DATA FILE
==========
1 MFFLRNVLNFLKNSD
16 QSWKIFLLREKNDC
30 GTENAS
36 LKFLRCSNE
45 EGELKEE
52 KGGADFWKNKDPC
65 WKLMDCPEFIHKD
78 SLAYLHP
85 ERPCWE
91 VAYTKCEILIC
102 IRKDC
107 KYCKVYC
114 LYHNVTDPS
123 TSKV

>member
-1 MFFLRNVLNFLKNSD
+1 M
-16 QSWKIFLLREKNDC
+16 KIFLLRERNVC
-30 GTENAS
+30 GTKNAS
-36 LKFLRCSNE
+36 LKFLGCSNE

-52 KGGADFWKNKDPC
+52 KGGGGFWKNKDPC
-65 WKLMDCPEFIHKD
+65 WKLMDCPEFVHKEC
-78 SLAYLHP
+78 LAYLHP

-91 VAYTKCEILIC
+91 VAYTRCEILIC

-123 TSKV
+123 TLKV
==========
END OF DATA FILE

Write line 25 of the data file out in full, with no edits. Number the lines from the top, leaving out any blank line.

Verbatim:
+52 KGGGGFWKNKDPC